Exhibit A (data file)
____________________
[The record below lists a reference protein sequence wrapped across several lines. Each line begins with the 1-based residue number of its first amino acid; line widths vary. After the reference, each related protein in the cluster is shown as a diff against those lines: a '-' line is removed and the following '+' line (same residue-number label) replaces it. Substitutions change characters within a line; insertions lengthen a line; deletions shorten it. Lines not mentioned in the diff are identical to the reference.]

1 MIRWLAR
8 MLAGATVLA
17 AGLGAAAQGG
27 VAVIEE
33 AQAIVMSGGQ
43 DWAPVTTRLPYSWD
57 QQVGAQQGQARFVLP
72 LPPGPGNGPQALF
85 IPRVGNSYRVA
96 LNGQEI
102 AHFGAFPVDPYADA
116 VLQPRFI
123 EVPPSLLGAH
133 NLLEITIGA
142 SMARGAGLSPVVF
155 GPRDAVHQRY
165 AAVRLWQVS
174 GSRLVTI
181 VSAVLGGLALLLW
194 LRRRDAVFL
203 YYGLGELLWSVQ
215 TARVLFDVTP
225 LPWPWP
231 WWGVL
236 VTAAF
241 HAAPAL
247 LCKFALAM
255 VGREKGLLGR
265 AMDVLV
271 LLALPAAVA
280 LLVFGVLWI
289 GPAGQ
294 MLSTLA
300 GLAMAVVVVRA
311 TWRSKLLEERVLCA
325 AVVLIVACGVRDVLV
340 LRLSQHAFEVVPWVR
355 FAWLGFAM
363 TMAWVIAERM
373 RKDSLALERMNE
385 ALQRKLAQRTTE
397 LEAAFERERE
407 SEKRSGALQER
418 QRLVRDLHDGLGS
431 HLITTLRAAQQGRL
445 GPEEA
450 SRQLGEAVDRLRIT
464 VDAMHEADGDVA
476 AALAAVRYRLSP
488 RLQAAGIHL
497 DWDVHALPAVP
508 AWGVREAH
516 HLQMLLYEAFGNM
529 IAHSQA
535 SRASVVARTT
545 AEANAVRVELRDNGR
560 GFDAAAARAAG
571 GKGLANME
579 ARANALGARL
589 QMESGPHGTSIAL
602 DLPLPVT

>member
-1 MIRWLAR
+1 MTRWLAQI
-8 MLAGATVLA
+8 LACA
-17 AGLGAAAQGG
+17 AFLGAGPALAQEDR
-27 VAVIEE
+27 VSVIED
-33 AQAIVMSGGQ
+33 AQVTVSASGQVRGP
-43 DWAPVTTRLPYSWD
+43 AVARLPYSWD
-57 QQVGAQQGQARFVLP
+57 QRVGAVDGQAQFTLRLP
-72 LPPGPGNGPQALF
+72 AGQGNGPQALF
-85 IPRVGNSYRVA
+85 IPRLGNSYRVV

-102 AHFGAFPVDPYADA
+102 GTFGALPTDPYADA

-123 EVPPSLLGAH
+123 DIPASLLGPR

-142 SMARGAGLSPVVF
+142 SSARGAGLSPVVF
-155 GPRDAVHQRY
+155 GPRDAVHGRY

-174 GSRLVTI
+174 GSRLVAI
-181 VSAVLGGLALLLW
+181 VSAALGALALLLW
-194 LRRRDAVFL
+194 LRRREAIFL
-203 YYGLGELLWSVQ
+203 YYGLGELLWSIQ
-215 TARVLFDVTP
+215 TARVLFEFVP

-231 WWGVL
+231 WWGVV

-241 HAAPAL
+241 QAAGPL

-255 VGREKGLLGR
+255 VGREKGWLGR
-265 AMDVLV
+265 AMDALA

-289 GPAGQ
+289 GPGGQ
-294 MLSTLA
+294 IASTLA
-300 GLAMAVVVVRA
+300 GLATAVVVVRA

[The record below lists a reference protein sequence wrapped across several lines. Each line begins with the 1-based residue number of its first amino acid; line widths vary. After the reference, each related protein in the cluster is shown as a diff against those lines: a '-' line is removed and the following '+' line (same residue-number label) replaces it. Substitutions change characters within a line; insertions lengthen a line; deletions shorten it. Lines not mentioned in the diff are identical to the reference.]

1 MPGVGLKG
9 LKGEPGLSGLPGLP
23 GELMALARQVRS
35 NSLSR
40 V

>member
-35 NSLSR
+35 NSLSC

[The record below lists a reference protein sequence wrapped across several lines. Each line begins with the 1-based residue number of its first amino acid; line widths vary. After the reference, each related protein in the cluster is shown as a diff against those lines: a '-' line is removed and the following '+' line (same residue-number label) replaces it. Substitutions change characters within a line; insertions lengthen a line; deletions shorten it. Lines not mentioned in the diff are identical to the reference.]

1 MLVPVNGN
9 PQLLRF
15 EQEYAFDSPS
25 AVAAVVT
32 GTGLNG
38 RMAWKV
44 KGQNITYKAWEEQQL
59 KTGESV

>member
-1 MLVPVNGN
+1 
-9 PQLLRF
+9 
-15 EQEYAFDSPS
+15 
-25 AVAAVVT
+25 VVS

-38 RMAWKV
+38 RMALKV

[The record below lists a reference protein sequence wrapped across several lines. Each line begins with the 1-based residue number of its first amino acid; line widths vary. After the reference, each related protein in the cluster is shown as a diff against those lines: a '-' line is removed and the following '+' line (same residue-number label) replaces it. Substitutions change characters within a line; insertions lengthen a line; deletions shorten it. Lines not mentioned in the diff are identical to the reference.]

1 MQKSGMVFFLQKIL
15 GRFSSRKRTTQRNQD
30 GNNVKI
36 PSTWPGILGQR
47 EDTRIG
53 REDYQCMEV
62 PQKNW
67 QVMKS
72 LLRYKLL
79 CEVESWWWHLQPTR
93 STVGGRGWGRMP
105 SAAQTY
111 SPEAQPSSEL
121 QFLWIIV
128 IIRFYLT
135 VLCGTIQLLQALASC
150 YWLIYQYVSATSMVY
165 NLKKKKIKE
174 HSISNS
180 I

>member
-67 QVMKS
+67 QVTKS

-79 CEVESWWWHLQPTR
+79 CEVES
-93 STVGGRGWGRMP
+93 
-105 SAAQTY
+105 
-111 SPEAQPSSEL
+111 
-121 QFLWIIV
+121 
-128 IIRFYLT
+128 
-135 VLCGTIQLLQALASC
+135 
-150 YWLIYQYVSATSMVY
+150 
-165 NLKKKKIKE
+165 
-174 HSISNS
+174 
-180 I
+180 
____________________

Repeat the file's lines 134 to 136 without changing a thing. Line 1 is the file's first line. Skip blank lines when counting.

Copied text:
+1 
-9 PQLLRF
+9 